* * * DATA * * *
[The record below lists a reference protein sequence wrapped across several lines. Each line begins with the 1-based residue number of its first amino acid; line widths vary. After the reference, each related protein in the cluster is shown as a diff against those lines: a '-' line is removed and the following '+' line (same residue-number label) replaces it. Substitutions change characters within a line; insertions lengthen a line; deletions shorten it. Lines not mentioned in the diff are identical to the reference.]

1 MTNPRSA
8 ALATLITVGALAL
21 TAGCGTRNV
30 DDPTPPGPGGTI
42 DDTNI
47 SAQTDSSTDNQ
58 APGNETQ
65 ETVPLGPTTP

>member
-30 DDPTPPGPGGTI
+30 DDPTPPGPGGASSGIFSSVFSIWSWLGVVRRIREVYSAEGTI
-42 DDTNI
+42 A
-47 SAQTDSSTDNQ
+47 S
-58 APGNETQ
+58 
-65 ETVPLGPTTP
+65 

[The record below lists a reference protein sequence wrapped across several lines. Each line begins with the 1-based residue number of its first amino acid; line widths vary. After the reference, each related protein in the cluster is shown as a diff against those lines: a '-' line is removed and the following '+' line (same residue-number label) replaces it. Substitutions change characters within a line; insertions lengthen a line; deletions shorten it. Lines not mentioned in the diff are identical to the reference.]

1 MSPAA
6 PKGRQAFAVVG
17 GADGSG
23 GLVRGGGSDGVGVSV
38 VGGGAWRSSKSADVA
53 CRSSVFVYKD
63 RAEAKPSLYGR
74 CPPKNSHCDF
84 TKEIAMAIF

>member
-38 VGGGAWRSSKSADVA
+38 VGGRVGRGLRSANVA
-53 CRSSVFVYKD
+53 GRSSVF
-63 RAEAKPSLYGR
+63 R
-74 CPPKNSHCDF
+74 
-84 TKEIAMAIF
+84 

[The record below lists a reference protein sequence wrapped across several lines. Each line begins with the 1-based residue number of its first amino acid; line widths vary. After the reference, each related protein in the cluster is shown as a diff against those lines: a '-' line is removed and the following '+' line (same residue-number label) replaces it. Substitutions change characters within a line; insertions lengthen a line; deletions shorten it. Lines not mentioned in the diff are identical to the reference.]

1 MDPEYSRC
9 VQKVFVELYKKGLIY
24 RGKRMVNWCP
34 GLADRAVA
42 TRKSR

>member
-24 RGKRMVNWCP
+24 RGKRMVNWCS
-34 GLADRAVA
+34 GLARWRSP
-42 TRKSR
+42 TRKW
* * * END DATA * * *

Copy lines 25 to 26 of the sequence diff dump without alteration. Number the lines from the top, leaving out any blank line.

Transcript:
23 GLVRGGGSDGVGVSV
38 VGGGAWRSSKSADVA